With the price of ammo these days I would not use the 30-30...too much of a gun for the task....obviously a 223 would be ideal...


    That said, coyotes sometimes can be damned hard to put down almost regardless of caliber....recently a guy on an eastern Washington farm put a 257 Roberts round into one that blew an hole so large that you could almost see through...the thing run away leaving a very wide blood trail.....the fellow had to track it and finish it off with his Mini 14.
     
  10. ArmedBear

    ArmedBear Member

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    Ah, but when you try to explain this to people in a thread about defense against domestic dogs, bred to ignore pain, they seem to think a shot from a 9mm will stop any attack.

    People can grossly underestimate what a badly-wounded animal can do, since it doesn't think like a human.
     
  11. MCgunner

    MCgunner Member

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    I've shot 'em with .22 and I've shot 'em with .308. They all died.
    It did for me, just judging by his response. Changed his attitude right quick, it did! :D He was a big mutt, not sure there was any breeding, though. He now resides in doggy hell.
     
  12. rcmodel

    rcmodel Member in memoriam

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    If you have neighbors within a mile or so, be aware that winging 30-30 deer bullet ricochets across the county will not win you any friends.

    A .223 or other high-velocity varmint caliber, using varmint type bullets, would be more suitable, and far safer as the bullets blow up when they hit the ground, or the coyote.

    rc
     
  13. hardluk1

    hardluk1 member

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    I to would say to try the 22 with the fastest /heaviest rounds you canfind if it shhots them well ,site in for 75 yards and with the rifle is a semi-auto ,double tap when shooting . You might get 2 shoots in. The shot gun ,,If change able chocks try your full and superfull ,buy some 1buck, 4 buck ,bb loads and see how good a patern it will throw. Forget the 0,00 and 000 buck, it will not work well over 60 yards. There are control wade loads out to that can add some pattern control at longer range. You might be very surprised buy a pattern at longer distance if you find a round your gun likes. If the 22 works let them eat each other. Once the food disappears around your area so will they. You could hang some poisoned meats too if no strays around.
     
  14. ArmedBear

    ArmedBear Member

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    Sure.

    Sometimes it does. I'm just saying that you can't count on it.:)
     
  15. saturno_v

    saturno_v Member

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    ArmedBear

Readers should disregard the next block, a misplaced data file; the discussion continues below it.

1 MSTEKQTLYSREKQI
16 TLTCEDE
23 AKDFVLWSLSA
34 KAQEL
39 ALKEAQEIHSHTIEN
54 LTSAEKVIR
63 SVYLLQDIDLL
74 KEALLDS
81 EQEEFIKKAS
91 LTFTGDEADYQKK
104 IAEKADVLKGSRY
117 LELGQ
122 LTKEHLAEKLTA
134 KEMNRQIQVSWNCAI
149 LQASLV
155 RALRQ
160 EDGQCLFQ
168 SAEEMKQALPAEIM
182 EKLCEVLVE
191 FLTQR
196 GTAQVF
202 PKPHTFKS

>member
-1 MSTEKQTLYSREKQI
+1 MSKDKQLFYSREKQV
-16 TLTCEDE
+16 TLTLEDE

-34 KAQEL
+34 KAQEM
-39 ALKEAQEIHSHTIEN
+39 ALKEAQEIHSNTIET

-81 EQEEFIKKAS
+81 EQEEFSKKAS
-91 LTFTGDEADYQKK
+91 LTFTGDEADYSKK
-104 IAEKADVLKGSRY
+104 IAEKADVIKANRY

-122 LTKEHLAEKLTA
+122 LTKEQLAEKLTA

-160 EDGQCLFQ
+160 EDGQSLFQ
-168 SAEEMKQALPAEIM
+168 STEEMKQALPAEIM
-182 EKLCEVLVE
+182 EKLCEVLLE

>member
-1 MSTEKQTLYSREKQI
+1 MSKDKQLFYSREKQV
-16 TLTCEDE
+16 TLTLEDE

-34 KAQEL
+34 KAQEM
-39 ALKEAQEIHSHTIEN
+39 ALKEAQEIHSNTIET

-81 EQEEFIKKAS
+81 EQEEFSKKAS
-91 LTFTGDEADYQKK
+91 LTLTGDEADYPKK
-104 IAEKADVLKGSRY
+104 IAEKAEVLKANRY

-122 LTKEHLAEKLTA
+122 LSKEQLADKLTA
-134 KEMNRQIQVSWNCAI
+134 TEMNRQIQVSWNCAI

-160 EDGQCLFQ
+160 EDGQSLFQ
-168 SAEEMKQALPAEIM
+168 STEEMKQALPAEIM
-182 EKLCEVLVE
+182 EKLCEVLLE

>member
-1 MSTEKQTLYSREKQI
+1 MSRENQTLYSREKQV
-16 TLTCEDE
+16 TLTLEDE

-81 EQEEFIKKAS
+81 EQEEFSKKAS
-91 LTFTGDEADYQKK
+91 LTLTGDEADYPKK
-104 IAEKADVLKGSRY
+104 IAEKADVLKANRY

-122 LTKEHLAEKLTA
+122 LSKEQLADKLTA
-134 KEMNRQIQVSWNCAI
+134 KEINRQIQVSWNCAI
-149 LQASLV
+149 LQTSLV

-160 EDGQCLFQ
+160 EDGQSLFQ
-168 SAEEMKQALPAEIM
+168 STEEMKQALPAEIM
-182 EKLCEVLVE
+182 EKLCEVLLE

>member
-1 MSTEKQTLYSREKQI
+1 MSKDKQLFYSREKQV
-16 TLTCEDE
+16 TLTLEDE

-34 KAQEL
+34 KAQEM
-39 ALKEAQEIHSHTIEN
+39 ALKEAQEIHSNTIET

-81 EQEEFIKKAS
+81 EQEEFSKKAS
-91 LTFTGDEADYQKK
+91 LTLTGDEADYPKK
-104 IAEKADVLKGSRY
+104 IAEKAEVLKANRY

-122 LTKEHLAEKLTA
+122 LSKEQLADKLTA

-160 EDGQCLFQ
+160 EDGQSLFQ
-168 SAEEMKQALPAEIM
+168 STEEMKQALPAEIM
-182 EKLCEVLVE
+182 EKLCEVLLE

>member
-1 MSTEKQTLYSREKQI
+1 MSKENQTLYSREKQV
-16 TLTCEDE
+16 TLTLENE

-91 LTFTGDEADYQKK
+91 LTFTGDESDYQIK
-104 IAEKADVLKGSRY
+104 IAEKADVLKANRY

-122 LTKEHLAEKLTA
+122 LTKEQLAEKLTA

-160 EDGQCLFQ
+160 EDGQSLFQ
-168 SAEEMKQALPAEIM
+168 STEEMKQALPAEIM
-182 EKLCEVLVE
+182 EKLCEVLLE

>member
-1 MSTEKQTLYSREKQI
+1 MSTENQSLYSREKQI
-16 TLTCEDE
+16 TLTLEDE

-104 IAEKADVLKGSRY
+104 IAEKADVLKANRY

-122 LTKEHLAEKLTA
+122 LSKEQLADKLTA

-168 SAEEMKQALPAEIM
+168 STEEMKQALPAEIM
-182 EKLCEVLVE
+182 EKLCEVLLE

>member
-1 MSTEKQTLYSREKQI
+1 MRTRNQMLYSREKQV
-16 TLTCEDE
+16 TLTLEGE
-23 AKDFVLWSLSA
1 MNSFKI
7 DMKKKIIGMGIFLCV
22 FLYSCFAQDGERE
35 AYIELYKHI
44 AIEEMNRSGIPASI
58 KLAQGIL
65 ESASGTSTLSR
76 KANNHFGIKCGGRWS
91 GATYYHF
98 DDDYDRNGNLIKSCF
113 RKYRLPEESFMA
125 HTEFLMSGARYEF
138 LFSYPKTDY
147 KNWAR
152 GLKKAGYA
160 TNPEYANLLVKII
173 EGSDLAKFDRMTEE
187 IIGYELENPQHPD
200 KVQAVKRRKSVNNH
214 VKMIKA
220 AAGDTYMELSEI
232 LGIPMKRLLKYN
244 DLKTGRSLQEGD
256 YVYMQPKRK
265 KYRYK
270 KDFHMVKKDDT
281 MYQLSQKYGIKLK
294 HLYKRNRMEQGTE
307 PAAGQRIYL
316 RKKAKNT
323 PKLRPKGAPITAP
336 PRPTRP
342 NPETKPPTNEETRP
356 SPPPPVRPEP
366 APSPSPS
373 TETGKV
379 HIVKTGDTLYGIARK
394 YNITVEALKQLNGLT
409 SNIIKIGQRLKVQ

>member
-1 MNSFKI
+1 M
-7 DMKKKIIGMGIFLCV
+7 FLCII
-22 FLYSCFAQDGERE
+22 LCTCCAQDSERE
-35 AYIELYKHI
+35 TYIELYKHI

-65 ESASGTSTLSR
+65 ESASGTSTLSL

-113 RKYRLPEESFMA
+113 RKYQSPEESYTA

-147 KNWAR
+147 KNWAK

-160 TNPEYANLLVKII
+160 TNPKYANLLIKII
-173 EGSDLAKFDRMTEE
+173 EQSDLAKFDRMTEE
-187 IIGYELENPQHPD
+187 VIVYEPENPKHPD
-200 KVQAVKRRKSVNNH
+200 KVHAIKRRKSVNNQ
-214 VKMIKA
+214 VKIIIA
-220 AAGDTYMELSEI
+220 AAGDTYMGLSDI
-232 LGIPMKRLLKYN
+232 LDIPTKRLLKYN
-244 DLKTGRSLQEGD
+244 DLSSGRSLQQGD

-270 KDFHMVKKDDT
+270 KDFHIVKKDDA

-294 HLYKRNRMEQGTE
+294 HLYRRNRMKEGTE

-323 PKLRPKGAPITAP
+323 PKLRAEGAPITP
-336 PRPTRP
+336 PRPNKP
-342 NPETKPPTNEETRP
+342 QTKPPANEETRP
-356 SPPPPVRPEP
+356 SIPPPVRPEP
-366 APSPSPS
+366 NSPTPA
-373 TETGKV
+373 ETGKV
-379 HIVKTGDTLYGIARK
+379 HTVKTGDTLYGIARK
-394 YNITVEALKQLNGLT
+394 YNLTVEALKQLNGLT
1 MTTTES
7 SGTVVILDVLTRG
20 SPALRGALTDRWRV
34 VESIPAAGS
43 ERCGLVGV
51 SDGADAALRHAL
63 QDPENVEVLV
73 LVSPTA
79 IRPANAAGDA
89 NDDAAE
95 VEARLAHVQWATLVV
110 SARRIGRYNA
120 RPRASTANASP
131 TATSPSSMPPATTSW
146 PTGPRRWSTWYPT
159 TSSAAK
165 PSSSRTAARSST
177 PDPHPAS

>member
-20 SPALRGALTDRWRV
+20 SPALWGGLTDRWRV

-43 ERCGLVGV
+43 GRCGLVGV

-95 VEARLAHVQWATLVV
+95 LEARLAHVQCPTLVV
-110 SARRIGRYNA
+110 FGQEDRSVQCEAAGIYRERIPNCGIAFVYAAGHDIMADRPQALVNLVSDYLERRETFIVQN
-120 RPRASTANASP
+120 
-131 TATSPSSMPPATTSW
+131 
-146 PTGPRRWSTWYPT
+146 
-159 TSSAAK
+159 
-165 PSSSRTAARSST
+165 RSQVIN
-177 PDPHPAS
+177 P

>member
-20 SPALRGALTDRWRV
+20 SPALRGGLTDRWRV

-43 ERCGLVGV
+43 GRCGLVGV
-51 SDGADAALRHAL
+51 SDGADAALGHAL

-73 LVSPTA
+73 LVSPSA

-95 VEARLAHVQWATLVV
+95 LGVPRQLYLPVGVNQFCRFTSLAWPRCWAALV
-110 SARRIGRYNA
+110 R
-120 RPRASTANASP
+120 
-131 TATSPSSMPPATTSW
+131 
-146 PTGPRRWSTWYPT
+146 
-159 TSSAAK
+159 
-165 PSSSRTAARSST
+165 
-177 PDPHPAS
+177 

When attacked by a bear, dog, whatever animal with a strong will, teeth and claws, what can really guarantee to stop an attack immediately is a CNS shot...doesn't matter if a 22 or a 460 Weatherby Magnum...if the bullet gets there, lights out....

    That said, couple of years ago a vicious pitbull with a temperamental history in my area was very effectively put down during one attack by two round of hollow point 9 mm.....get him in the neck or head and the attitude will be gone quickly....nine is fine.

    Caliber in that particular situation was a negligible factor behind many many other thing...shooter ability to remain calm, shot placement, gun reliability.... 9, 357, 40, 45, it doesn't matter
     
  16. rcmodel

    rcmodel Member in memoriam

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    Now, thats a pizz poor idea.

    You would be poisoning every scavenger bird & animal in the country.

    Poison stays in the food chain for a long long time after the target animal dies.

    rc
     
  17. ArmedBear

    ArmedBear Member

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    .22 is fine. I wasn't saying that.

    A real dog ATTACK is not something that happens slowly, though. Most animal attacks are not. People can and sometimes do fire many rounds without stopping the attack, if they're not CNS shots.

    Just something to know.

    (Old hunter's saying: he's dead, but he doesn't know it yet. A cop told me he's seen a human criminal with his heart completely blown out by gunfire, continue to attack a group of policemen.)
     
  18. saturno_v

    saturno_v Member

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    We agree perfectly..

    That is the reason I find ironic that many people think that just increasing the power of the gun, you increase your chances of survival...it is a very fallacious and potentially dangerous argument.... yes you need at least a certain amount of power (always assuming proper bullets for the job) to get through skin, fat, bone muscle...beyond that is almost useless...more blast + more recoil = more chances of a mistake